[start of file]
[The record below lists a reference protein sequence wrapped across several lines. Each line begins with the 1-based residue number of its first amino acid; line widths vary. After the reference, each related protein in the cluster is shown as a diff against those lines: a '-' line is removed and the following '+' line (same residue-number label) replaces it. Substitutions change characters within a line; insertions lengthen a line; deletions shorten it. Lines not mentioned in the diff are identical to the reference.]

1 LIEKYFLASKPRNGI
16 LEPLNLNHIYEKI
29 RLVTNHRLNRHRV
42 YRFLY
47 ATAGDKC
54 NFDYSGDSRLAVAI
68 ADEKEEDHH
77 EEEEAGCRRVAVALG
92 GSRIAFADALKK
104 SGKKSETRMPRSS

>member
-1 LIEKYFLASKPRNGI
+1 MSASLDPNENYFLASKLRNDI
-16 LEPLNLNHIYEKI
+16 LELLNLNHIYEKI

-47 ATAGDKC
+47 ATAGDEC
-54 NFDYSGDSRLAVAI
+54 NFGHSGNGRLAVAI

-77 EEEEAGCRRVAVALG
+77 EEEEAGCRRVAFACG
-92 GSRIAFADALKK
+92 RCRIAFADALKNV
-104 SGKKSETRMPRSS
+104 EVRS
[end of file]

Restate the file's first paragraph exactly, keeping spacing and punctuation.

[The record below lists a reference protein sequence wrapped across several lines. Each line begins with the 1-based residue number of its first amino acid; line widths vary. After the reference, each related protein in the cluster is shown as a diff against those lines: a '-' line is removed and the following '+' line (same residue-number label) replaces it. Substitutions change characters within a line; insertions lengthen a line; deletions shorten it. Lines not mentioned in the diff are identical to the reference.]